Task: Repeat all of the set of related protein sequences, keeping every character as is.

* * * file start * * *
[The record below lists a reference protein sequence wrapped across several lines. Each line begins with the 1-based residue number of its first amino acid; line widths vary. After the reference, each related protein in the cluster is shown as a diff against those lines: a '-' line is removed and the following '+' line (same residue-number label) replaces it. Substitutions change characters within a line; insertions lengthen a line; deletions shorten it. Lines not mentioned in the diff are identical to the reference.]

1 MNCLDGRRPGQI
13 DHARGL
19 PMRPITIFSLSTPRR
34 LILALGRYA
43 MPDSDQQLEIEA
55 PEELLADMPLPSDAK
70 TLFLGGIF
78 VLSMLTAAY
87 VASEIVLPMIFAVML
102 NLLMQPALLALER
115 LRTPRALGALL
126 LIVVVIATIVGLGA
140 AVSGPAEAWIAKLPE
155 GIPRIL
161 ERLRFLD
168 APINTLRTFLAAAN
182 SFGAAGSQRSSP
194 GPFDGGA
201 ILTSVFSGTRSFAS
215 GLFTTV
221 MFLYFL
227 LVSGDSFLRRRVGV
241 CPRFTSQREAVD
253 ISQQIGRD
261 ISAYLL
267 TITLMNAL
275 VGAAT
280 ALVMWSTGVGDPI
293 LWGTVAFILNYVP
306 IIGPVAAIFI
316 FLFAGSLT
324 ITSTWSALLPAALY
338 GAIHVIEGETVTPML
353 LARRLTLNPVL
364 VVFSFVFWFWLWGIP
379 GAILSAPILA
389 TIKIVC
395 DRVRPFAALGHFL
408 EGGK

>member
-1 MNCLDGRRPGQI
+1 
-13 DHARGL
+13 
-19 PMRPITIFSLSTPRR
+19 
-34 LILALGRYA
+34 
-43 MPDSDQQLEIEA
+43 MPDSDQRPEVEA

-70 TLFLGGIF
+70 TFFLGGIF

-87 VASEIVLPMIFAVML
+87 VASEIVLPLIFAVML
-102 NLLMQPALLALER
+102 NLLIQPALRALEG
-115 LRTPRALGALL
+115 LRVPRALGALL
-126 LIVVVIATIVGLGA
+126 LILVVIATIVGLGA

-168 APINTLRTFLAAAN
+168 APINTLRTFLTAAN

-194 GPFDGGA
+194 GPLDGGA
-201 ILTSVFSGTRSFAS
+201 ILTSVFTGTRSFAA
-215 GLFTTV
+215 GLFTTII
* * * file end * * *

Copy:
[The record below lists a reference protein sequence wrapped across several lines. Each line begins with the 1-based residue number of its first amino acid; line widths vary. After the reference, each related protein in the cluster is shown as a diff against those lines: a '-' line is removed and the following '+' line (same residue-number label) replaces it. Substitutions change characters within a line; insertions lengthen a line; deletions shorten it. Lines not mentioned in the diff are identical to the reference.]

1 MNCLDGRRPGQI
13 DHARGL
19 PMRPITIFSLSTPRR
34 LILALGRYA
43 MPDSDQQLEIEA
55 PEELLADMPLPSDAK
70 TLFLGGIF
78 VLSMLTAAY
87 VASEIVLPMIFAVML
102 NLLMQPALLALER
115 LRTPRALGALL
126 LIVVVIATIVGLGA
140 AVSGPAEAWIAKLPE
155 GIPRIL
161 ERLRFLD
168 APINTLRTFLAAAN
182 SFGAAGSQRSSP
194 GPFDGGA
201 ILTSVFSGTRSFAS
215 GLFTTV
221 MFLYFL
227 LVSGDSFLRRRVGV
241 CPRFTSQREAVD
253 ISQQIGRD
261 ISAYLL
267 TITLMNAL
275 VGAAT
280 ALVMWSTGVGDPI
293 LWGTVAFILNYVP
306 IIGPVAAIFI
316 FLFAGSLT
324 ITSTWSALLPAALY
338 GAIHVIEGETVTPML
353 LARRLTLNPVL
364 VVFSFVFWFWLWGIP
379 GAILSAPILA
389 TIKIVC
395 DRVRPFAALGHFL
408 EGGK

>member
-1 MNCLDGRRPGQI
+1 
-13 DHARGL
+13 
-19 PMRPITIFSLSTPRR
+19 
-34 LILALGRYA
+34 
-43 MPDSDQQLEIEA
+43 MPDSDQRPEVEA

-70 TLFLGGIF
+70 TFFLGGIF

-87 VASEIVLPMIFAVML
+87 VASEIVLPLIFAVML
-102 NLLMQPALLALER
+102 NLLIQPALRALEG
-115 LRTPRALGALL
+115 LRVPRALGALL
-126 LIVVVIATIVGLGA
+126 LILVVIATIVGLGA

-168 APINTLRTFLAAAN
+168 APINTLRTFLTAAN

-194 GPFDGGA
+194 GPLDGGA
-201 ILTSVFSGTRSFAS
+201 ILTSVFTGTRSFAA
-215 GLFTTV
+215 GLFTTII